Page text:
(Matthew 28:19-20 ESV)

What he did NOT say was this, “Go into all the world and find leaders that you can pay to be disciples and hopefully people will follow them.”

We are settling for a powerless Christianity when we rely on paid ministry workers to carry all the weight of the Body of Christ. We have an amateur complex – an idea that we aren’t qualified or capable of reading and understanding the Word of God unless it is unpacked by an “expert” of the faith. We have elevated individuals in the church because of their knowledge or charisma or firm Sunday handshake and, in the process, given ourselves a ready excuse in the face of spiritual failure. “Well, I know I messed up again… but I’m no Pastor John. I wonder if there’s, like, a program where someone would help me with my addiction.” We make excuses (and we accept others’ excuses) for skipping devotions, church responsibilities, and Bible studies because we’re not “in the ministry” and there’s a lot more than Bible going on in our lives.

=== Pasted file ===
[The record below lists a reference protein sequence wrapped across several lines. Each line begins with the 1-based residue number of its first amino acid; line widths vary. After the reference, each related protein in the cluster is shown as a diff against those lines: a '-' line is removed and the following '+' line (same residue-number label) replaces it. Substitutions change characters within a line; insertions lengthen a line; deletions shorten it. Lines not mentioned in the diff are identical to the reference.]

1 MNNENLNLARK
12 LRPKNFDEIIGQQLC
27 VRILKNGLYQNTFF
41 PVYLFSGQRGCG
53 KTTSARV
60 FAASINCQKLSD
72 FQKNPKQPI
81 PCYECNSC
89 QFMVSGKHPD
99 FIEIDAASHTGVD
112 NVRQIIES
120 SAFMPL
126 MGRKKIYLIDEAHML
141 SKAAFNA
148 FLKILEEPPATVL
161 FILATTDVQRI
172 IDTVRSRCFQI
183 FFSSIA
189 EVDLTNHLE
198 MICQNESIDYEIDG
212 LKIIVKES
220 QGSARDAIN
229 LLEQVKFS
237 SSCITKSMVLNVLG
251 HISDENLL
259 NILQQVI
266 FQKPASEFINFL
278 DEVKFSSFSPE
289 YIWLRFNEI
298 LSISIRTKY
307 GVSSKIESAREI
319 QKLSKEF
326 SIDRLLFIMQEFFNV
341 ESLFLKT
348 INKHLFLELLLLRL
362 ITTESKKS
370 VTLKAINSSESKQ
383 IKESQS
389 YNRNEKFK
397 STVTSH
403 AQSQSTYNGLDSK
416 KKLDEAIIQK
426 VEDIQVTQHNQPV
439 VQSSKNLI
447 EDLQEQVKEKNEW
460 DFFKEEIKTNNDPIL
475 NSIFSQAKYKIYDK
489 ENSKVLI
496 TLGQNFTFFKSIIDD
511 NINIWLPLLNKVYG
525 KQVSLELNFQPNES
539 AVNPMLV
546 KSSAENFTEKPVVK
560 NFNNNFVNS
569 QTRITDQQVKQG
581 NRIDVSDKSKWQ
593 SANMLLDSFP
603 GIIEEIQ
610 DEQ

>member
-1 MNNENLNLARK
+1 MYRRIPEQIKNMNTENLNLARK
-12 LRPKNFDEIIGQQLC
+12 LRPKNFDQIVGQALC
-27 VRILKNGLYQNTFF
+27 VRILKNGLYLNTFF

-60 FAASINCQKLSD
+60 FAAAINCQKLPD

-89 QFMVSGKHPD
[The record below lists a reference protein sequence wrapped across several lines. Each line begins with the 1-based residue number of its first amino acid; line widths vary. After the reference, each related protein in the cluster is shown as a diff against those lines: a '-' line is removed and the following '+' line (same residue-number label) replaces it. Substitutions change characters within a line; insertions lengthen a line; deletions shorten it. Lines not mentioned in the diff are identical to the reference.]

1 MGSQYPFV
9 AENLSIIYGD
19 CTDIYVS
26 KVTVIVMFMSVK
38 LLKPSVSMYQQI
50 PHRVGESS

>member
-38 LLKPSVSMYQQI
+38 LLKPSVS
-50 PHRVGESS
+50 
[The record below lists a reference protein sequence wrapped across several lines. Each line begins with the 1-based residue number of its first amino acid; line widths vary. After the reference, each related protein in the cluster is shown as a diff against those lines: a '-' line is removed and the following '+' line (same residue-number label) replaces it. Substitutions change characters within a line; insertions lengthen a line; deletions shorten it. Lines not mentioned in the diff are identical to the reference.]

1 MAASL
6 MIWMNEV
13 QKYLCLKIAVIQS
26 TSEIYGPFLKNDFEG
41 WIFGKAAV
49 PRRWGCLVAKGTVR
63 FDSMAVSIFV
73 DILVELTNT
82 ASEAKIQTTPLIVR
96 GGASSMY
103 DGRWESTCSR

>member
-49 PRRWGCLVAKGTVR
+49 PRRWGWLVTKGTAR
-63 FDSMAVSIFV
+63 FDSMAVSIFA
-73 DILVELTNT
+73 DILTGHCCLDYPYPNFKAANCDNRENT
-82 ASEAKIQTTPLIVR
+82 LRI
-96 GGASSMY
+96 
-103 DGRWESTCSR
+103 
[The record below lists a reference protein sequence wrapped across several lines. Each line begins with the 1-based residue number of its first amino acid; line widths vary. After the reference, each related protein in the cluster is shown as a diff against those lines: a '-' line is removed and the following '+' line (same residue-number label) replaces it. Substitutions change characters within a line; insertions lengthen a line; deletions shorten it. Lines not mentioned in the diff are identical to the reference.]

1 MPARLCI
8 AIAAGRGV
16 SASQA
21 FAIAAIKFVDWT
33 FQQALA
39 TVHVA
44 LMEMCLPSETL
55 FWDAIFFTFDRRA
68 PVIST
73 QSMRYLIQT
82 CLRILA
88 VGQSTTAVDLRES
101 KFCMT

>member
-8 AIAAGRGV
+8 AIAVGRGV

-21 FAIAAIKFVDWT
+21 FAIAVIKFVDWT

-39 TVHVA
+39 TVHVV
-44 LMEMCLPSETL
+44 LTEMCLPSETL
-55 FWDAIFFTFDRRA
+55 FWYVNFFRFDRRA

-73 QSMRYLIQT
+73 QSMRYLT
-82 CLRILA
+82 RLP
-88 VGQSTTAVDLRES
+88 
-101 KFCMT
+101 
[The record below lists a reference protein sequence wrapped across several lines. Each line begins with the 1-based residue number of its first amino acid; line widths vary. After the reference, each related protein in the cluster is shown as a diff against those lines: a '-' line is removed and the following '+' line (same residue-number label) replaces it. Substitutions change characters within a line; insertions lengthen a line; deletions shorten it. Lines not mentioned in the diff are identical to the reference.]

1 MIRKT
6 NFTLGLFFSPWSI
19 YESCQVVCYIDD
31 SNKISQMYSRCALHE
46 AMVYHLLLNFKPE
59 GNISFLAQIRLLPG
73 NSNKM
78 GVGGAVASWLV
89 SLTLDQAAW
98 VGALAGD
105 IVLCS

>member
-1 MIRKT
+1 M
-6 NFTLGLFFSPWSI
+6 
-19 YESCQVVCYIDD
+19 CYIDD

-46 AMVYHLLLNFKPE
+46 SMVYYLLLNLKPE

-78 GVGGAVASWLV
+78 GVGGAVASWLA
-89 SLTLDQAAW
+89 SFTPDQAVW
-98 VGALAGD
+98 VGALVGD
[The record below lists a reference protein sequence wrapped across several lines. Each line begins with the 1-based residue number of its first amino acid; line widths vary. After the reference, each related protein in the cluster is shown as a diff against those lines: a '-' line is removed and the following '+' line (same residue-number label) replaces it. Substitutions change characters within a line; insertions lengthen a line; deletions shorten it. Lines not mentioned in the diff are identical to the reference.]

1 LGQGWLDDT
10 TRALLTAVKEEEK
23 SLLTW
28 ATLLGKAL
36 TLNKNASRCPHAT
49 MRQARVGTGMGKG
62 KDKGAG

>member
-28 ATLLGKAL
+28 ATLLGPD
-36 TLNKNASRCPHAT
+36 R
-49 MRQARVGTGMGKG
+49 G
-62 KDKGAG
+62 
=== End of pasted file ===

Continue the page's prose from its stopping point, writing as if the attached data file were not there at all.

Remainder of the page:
What?

Again, when God gave the direction to go and make disciples he was talking about regular people living like Jesus and inviting other regular people to do the same.

Do you know that Jesus grew in wisdom and stature (Luke 2:52)? He grew into more knowledge of the Lord just like he grew into size 28 jeans (or robe). Every day he found out more about His Father and every day He obeyed with more joy and every day Jesus found more favor with God and man. This was his vocation. He was expert at loving the Lord, growing in knowledge of Him, and serving others.

No one is off the hook. Not a pastor? You’re qualified if you are born again. Don’t have a degree in women’s ministry? You are adequate in Christ. Not confident in your less-than-perfect Christian journey? Jesus wants you, too.